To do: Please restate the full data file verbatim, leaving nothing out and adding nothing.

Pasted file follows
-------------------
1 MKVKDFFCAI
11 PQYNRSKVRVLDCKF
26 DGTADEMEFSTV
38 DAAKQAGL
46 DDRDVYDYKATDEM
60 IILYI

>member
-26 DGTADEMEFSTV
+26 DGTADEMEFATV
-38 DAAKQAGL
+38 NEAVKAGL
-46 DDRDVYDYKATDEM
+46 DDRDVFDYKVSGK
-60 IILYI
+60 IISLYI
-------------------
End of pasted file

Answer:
1 MKVKDFFCAI
11 PQYNRSKVRVLDCKF
26 DGTADEMEFSTV
38 DAAKQAGL
46 DDRDVYDYKATDEM
60 IILYI

>member
-26 DGTADEMEFSTV
+26 DGTADEMEFATV
-38 DAAKQAGL
+38 NEAVKAGL
-46 DDRDVYDYKATDEM
+46 DDRDVFDYKVSGK
-60 IILYI
+60 IISLYI